Whatever else you think, Go Set a Watchman is a masterclass in marketing art

Andrew Boulton is a senior lecturer on copywriting and creative advertising at the University of Lincoln. He’s also a copywriter with over a decade of scribbling experience at top creative agencies in the Midlands and once for a man who carved dolphins out of cheese.

He was nominated for the Professional Publishers Association Award for Business Media Columnist of the Year despite having little or no grasp of the semi colon. You can follow him on Twitter @Boultini.

Go Set a Watchman – a masterclass in marketing?

If such a thing as a ‘blockbuster’ novel can, or should, exist, Harper Lee’s ‘Go Set a Watchman’ is about as seismic a cultural event as you will see this summer. Compare the anticipation surrounding Watchman with that of cinematic mega-sequels from the Jurassic Park and Terminator franchises and you see a rare, but substantial, victory for literature over both dinosaurs and robots.

The reaction to the work itself has been, predictably, fraught. Combine the 55-year wait with characters and a story that the reading public have wholeheartedly taken ownership of and any extension of the tale was always going to upset some. Idol topplers, it seems, are rarely greeted warmly.

But I don’t intend to lend my ignorance to that particular debate. Although we both peddle the alphabet, copywriters and novelists are tapping at very different windows. Instead, I’m more fascinated by the unfolding of a unique and compelling marketing strategy.

The ‘forgotten manuscript’ hook is old and well worn. Everyone from Shakespeare to Hitler to Tupac Shakur have shared ‘new’ works (real or imagined) long after their death. That Lee is still with us, an enigmatic focal point for public curiosity and affection, makes the discovery of the ‘forgotten’ text all the more enticing.

In marketing terms, the message being so cleverly spun is the ‘rediscovery of a lost masterpiece’, the missing piece in one of modern fiction’s most compelling literary jigsaws. A more cynical reality suggests we are being flogged nothing more remarkable than a failed first draft.

The campaign then granted us a glimpse of the first chapter. That the beginning of the novel immediately revealed startling new information about the original characters (Jem’s death and, shockingly, Atticus Finch’s transformation into a bigot) was especially helpful for generating headlines – if not especially useful if you, your children or your business had been proudly named after the now tainted hero of Mockingbird.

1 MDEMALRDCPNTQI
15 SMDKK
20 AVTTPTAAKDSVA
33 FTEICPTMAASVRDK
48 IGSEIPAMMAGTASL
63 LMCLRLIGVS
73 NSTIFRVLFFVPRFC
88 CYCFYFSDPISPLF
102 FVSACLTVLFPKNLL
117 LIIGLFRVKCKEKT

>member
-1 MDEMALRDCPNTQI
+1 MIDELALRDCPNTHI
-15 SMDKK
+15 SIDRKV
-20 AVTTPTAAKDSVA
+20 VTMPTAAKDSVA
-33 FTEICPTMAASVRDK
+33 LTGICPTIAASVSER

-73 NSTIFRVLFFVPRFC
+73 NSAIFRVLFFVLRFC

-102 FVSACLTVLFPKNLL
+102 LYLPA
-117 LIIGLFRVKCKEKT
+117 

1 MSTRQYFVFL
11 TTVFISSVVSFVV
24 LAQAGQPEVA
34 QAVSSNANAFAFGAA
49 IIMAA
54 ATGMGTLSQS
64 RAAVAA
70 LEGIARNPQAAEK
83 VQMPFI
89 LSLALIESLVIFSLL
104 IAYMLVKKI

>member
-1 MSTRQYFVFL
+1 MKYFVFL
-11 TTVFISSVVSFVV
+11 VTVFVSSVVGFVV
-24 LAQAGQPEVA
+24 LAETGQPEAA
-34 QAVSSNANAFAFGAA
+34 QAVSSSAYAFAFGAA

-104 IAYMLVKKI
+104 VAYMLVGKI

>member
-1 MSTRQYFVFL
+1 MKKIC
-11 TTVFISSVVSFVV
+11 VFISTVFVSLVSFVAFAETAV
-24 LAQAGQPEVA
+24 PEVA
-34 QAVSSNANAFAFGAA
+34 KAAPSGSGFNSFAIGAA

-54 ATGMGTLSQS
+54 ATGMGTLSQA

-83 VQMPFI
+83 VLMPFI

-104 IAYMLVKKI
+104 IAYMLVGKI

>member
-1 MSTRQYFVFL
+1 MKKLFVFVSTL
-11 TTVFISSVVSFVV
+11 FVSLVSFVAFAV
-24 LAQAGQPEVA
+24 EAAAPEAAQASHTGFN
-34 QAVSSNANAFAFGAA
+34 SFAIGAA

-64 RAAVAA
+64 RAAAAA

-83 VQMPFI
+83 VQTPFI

Of course, as well as the deliberate marketing strategy, there is a great deal of naturally occurring stimulus to fluff and froth our sense of expectancy. Lee, with a bibliography of one, is living proof of the transformative power of time and silence. A 55-year pause was sufficient time for all kinds of significance to be attached to Mockingbird and had Lee delivered a string of middling novels between then and now, very few would be queuing at midnight for her latest release. There’s a case here for revaluating the optimal striking temperature of irons I suppose.

Perhaps where this prosperous marriage of literature and marketing begins to strain is when people actually read the book. Reviews have ranged from the distressed to the underwhelmed to the cautiously appreciative. The Guardian’s assessment of it being "less likeable and school-teachable" than Mockingbird probably best sums up the gulf between expectation and the considerably darker reality.

But, with a marketing campaign designed to capture the imagination like no book release has ever done before, does a poor critical and popular reception represent a failure or simply a commercial irrelevance?

A book that months ago topped the Amazon best sellers list with pre-orders, that inspired large crowds to queue from midnight outside independent bookstores and that generated such ubiquitous media coverage is, surely, an unqualified marketing triumph.

The shattered illusions, lost innocence and clay feet are all questions of literature and art. And marketing, as so often is the case, isn’t especially bothered about either.

Follow Andrew on Twitter @Boultini

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